Michael Schumacher: The long goodbye

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SummarySchumacher’s comeback was less than successful but it had its moments

Michael Schumacher’s comeback was less than successful but it had its moments

Motivational speeches about life and second chances aside, second acts in sport rarely turn out well. For every Andre Agassi who redeemed his professional and personal reputation with his comeback, there’s a Michael Jordan, a legend not quite tarnished by his misadventures on a baseball field following his first retirement, but one who certainly became more of a punchline after his third and final retirement from basketball. As Sunday’s Brazilian Grand Prix brought the curtains down on the 2012 Formula 1 season, it was clear that Michael Schumacher’s second go-around was more Jordan than Agassi.

It was always going to be difficult for Schumacher to emulate his own staggering success. By the time he made his comeback in 2010, he was a (very fit) 41-year-old competing in a sport that seems to get younger each passing year. F1 tends to evolve quickly, and the sport had changed dramatically in the three years he had been away, after first retiring as a Ferrari driver in 2006. Expectations were nonetheless high; he re-teamed with old collaborator Ross Brawn at a brand new Mercedes works team, returning to the fold, as it were — his F1 debut in 1991 was funded by Mercedes.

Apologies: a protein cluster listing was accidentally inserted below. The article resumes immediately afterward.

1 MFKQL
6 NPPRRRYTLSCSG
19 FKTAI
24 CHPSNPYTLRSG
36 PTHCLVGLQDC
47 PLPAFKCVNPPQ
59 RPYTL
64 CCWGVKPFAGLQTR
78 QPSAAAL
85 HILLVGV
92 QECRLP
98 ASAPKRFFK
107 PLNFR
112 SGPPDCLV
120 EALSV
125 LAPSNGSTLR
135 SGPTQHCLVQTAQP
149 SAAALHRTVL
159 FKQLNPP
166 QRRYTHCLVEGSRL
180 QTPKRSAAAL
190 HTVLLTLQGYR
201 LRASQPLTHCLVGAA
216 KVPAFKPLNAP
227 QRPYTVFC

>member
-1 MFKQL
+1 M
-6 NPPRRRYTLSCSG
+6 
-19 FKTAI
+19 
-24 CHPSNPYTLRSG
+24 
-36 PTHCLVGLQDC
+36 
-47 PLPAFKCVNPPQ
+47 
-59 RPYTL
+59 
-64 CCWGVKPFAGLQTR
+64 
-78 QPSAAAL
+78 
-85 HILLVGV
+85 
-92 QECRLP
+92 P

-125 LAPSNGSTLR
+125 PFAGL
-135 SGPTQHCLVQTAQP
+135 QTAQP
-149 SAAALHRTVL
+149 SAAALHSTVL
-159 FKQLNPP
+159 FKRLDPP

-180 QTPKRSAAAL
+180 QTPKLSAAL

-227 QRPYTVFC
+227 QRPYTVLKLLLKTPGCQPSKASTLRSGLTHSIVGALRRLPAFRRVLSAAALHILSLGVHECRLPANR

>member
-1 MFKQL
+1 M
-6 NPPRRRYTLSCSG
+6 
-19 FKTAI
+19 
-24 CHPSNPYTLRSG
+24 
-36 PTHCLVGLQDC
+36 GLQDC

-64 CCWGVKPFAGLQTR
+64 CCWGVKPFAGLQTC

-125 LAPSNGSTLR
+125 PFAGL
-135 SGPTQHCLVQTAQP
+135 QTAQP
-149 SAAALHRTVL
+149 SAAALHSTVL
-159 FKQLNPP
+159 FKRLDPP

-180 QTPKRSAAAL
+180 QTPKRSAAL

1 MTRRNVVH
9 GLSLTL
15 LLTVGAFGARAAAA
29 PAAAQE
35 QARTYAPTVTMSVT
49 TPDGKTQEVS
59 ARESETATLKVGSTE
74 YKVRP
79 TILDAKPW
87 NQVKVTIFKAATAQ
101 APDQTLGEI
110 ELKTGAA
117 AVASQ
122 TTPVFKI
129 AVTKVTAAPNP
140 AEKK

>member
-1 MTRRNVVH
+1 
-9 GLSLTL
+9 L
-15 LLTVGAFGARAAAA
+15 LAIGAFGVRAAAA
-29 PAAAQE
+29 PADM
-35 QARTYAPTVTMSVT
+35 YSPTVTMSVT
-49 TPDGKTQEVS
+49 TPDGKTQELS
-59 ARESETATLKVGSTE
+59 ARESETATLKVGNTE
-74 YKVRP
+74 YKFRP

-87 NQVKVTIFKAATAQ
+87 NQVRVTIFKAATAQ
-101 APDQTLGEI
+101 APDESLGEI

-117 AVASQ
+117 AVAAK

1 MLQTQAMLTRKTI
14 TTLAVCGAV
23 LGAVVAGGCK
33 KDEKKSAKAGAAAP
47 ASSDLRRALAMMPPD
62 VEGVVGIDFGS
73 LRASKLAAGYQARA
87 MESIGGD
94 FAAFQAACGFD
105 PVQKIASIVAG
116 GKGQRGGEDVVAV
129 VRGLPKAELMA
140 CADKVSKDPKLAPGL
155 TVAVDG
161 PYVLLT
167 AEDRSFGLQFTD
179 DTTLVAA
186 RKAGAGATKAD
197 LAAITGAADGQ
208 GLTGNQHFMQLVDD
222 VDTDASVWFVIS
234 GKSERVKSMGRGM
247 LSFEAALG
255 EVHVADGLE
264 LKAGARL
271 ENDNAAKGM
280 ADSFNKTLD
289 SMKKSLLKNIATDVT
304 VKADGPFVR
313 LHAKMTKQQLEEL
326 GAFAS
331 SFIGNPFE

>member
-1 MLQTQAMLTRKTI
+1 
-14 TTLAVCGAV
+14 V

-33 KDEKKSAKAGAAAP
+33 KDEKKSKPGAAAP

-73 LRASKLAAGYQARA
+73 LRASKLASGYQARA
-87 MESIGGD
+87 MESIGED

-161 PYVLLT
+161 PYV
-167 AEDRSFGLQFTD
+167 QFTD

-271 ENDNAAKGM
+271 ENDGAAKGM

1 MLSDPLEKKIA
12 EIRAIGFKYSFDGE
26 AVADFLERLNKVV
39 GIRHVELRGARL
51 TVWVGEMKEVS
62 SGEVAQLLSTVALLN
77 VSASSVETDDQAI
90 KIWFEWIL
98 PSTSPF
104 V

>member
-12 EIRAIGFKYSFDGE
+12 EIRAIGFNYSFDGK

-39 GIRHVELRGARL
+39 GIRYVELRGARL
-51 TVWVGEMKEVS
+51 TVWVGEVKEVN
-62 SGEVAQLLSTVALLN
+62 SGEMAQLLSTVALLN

But through the 2010 season, it became painfully clear that the heady days of 2000-04 were long past. Schumacher had younger, hungrier rivals; he struggled to come to grips with the new tyres; and most incredible of all, his reaction times were slower. Time had caught up with the man many compared to a robot for his metronomic consistency and left him behind. Still, given how much success in F1 is about the car, there was reason to hope 2011 would be different. When that failed, fans pinned their hopes on 2012 — even if he couldn’t win another title, surely race wins were possible?

As it happened, Mercedes did build a race-winning car this year. Only it wasn’t Schumacher climbing on the top step of the podium for a record-extending 92nd time; it was his teammate, Nico Rosberg, who won his — and Mercedes’s — first F1 race. It was a massive reality check: the fiercely competitive Schumacher, long thought to demand preferential treatment from his teams, defeated by his own teammate! Schumacher 1.0 certainly wouldn’t have stood for it.

When Schumacher retired the first time, he went out at the top,

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